In 1861, Silas Dexter "Deck" Wesson (1839-1909) of DeKalb County, Ill., enlisted in Co. K, 8th Ill. Vol. Cav., where he eventually rose to the rank of First Sergeant. Wesson fought with the unit throughout the war, including the Seven Days' Battles, Antietam, Fredericksburg, and Chancellorsville. Wounded in June 1863, Wesson missed Gettysburg but spent the remainder of the war fighting Confederate guerilla John S. Mosby. Wesson also later took part in the hunt for John Wilkes Booth.
This collection contains a photocopy of a typed transcript of Wesson's war diary and of Wesson Threads, a Wesson family genealogy. The diary covers the war years in brief, with emphasis on camp life, comments about officers, and brief notations of actions. Notable entries describe how Wesson was struck by the regimental chaplain for cursing, his impressions of President Lincoln ("homely as a mud fence") and his contention that his regiment refused to comply with Gen. Philip Sheridan's scorched earth policy in Virginia's Shenandoah Valley. The family genealogy contains transcripts of 33 Civil War letters from Wesson to his family. The letters amplify the diary, including praise of Gen. Ambrose Burnside, even after the debacle at Fredericksburg.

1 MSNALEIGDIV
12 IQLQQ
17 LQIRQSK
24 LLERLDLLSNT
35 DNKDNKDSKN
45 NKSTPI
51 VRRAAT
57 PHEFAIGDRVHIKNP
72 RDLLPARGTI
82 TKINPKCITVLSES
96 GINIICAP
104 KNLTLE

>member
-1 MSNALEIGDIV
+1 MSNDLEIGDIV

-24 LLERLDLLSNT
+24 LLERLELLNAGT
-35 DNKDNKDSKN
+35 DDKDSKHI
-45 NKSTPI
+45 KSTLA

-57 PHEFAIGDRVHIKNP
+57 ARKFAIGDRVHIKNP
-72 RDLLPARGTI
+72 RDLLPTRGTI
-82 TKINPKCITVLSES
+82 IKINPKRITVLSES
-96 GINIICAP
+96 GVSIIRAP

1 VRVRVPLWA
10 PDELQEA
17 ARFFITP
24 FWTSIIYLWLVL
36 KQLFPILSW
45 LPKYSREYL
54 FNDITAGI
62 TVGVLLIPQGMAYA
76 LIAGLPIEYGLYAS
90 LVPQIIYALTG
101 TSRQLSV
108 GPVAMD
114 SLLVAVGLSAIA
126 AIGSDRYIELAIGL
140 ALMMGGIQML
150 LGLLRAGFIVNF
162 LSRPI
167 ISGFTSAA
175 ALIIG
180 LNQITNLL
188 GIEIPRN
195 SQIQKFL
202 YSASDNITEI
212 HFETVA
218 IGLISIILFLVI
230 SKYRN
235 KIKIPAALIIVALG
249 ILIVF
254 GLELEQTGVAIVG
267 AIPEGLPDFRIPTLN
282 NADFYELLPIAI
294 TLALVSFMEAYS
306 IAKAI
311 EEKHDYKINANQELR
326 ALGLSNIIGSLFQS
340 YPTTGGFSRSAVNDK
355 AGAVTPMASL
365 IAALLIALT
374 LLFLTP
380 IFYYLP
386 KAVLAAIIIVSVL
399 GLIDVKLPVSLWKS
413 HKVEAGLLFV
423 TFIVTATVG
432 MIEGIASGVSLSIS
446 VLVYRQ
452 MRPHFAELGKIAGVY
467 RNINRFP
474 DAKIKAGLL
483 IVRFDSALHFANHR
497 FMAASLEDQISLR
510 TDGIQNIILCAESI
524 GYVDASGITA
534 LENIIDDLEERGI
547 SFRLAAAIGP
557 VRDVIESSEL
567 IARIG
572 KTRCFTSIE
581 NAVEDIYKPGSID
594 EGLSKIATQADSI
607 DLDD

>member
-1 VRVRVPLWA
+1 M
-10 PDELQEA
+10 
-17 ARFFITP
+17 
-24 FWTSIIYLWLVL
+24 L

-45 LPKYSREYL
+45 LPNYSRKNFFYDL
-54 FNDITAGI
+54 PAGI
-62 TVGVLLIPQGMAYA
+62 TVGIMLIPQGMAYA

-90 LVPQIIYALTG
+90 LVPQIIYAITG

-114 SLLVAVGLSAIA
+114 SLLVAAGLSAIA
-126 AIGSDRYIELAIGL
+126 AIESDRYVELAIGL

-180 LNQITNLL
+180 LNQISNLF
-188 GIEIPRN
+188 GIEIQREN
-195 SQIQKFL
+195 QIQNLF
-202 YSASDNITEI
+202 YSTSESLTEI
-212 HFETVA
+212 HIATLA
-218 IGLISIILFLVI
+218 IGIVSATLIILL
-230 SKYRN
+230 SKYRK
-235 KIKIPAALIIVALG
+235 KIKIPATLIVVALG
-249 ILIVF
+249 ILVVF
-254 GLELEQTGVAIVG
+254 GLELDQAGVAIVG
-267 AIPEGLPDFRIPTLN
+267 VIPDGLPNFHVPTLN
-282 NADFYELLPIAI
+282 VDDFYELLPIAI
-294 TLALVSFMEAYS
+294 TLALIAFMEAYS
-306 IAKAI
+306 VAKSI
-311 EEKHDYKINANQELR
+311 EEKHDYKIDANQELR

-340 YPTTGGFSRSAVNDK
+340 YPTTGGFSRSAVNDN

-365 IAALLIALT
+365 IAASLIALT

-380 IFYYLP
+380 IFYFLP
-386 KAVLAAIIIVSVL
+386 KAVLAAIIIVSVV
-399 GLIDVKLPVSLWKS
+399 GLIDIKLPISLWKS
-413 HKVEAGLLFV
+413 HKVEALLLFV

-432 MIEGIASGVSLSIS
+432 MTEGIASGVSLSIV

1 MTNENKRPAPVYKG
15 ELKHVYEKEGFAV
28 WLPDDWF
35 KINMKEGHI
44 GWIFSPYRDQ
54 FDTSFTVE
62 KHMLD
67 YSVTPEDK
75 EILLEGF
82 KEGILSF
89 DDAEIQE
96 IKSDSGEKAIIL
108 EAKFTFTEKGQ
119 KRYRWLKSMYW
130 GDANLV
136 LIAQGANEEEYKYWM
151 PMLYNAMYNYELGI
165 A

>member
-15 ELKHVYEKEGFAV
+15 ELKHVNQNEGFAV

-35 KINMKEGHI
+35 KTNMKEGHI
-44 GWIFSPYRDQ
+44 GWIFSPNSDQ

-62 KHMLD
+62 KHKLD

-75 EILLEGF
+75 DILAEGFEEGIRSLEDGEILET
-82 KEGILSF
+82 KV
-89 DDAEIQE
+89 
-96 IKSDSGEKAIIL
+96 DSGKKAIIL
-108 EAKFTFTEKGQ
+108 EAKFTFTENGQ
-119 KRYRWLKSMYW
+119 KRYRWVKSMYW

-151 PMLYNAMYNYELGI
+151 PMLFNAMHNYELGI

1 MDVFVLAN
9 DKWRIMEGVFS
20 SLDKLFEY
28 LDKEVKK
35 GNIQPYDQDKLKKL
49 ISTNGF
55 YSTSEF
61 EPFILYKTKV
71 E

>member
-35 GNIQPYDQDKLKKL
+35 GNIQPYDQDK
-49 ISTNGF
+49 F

Phil A. Gruzalski of Tinley Park, Ill., and Wesson's great-granddaughter, Lori Runkle of Batavia, Ill., gave the two typescripts to the Illinois Historical Survey in 1986 and 1987.